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A NanoString analysis system
A NanoString analysis system

NanoString Technologies, a Seattle-based company that researches how genetic and immune markers can be used to predict patient response to different cancer therapies, announced today that it will join pharmaceutical giant Merck to develop and commercialize a test to predict how patients will respond to Merck’s immunotherapeutic anti-cancer drug, Keytruda, in multiple types of tumors.

The job of NanoString is to get regulatory approval for their diagnostic test, which relies on a selected gene expression signature to predict patient response to Keytruda, and then to commercialize that test. For its efforts, NanoString will be eligible to receive up to $24 million for access to its technology and to cover certain short-term development milestones. In addition, NanoString is eligible for development funding and other potential regulatory milestone payments.

Furthermore, under its agreement with Merck, NanoString retains the flexibility to independently develop and commercialize any other uses for the diagnostic test it develops for Merck’s Keytruda. NanoString believes that the genetic signature they have identified as a predictor of patient response to Keytruda could form the basis for a comprehensive immuno-oncology diagnostic test that could help inform doctors about which of many therapeutic approaches to take with each individual cancer patient.

The current collaboration between NanoString and Merck is an expansion of a previous partnership between the two. Originally, their deal was for NanoString to determine whether it could create a diagnostic tool that would predict the benefits of Keytruda. NanoString discovered this could be done using its nCounter Dx Analysis System. This discovery formed the basis of the agreement announced today for NanoString to develop and commercialize their test that will predict responses to Keytruda in multiple tumor types.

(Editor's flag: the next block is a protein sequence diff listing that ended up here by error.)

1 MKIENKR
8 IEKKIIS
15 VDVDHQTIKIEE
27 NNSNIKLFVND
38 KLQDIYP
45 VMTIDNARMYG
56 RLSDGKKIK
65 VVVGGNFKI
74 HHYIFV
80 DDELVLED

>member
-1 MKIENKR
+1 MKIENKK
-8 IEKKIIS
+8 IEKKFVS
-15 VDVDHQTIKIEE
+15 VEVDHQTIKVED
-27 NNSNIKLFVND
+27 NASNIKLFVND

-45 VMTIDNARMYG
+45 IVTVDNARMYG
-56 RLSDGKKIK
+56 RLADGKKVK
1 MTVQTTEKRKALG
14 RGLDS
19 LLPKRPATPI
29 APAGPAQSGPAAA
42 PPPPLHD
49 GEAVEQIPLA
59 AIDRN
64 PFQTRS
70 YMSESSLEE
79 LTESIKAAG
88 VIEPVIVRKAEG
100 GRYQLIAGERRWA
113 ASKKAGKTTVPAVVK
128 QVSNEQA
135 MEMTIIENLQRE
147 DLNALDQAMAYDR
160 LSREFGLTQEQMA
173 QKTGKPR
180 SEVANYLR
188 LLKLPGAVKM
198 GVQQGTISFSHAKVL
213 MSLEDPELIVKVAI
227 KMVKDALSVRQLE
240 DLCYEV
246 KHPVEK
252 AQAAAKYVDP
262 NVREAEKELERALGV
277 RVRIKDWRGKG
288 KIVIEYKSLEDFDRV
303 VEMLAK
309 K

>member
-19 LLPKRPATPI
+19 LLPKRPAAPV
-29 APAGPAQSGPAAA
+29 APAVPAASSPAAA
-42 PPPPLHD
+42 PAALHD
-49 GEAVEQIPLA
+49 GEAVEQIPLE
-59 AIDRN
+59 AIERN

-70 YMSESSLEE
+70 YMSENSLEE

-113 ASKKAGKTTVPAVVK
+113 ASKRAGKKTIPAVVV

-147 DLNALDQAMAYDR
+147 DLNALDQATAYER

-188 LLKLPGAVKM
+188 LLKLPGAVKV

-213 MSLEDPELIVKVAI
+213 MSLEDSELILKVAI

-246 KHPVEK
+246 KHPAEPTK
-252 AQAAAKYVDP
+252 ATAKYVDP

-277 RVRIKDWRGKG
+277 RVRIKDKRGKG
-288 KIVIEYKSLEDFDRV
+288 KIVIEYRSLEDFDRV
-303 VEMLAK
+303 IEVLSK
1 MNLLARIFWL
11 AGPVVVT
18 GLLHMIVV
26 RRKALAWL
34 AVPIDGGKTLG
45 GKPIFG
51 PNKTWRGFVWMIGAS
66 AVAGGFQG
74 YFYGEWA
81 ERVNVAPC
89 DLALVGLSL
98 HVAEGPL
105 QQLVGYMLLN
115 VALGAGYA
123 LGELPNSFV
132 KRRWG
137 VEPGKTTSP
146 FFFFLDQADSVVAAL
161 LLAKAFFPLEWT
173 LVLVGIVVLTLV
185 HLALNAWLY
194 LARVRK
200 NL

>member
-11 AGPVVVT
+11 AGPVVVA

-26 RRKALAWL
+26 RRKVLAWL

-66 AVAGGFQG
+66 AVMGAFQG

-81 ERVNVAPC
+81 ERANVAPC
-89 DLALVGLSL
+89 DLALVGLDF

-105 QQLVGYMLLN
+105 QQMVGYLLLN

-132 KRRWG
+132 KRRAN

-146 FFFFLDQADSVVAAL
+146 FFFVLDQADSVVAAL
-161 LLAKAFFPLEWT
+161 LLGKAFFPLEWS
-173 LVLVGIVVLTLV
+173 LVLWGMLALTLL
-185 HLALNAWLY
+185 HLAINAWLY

“We are excited to expand our collaboration with Merck to develop this novel assay for predicting response to anti-PD-1 therapies such as Keytruda,”said Brad Gray, President and Chief Executive Officer of NanoString Technologies in a press release. “We believe this gene signature has the potential to become the basis for a universally available assay that serves as the ‘gold standard‘ for informing treatment with immuno-oncology therapies.”

The Merck deal was announced alongside NanoString’s fourth quarter financial results in which the company posted revenue of $22.3 million, a 43 percent gain year-over-year. For the full 2015 calendar year, NanoString posted total revenue of $62.7 million, up 32 percent. It finished the year with $49 million of cash, short-term investments and cash equivalents in the bank.

“We had a successful year in 2015 achieving virtually all of our strategic objectives, and closing the year with an expanded product line-up, substantially larger addressable markets, increased momentum in diagnostic commercialization, and multiple biopharma collaborations. Simultaneously, our business model delivered another year of strong and consistent revenue growth,” said Gray in a press release.

The company said it expects an operating loss of $40 million to $43 million in 2016, with revenues in the range of $86 million to $90 million.

NanoString stock is down over 3 percent in after hours trading. The company is currently valued at $244.3 million.

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